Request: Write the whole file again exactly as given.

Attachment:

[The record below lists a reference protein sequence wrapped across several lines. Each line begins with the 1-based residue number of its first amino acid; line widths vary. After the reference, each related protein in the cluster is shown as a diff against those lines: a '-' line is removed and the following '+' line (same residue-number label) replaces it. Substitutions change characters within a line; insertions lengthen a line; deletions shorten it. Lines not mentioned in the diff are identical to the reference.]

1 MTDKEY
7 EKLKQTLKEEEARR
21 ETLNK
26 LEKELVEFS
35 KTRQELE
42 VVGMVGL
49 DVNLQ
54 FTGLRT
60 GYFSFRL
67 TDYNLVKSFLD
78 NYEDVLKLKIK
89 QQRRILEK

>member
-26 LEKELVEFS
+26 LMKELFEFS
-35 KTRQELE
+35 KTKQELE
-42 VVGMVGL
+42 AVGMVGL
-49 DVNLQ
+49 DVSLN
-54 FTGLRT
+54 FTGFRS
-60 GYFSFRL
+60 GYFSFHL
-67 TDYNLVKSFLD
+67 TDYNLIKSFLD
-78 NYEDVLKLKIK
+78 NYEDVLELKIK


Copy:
[The record below lists a reference protein sequence wrapped across several lines. Each line begins with the 1-based residue number of its first amino acid; line widths vary. After the reference, each related protein in the cluster is shown as a diff against those lines: a '-' line is removed and the following '+' line (same residue-number label) replaces it. Substitutions change characters within a line; insertions lengthen a line; deletions shorten it. Lines not mentioned in the diff are identical to the reference.]

1 MTDKEY
7 EKLKQTLKEEEARR
21 ETLNK
26 LEKELVEFS
35 KTRQELE
42 VVGMVGL
49 DVNLQ
54 FTGLRT
60 GYFSFRL
67 TDYNLVKSFLD
78 NYEDVLKLKIK
89 QQRRILEK

>member
-26 LEKELVEFS
+26 LMKELFEFS
-35 KTRQELE
+35 KTKQELE
-42 VVGMVGL
+42 AVGMVGL
-49 DVNLQ
+49 DVSLN
-54 FTGLRT
+54 FTGFRS
-60 GYFSFRL
+60 GYFSFHL
-67 TDYNLVKSFLD
+67 TDYNLIKSFLD
-78 NYEDVLKLKIK
+78 NYEDVLELKIK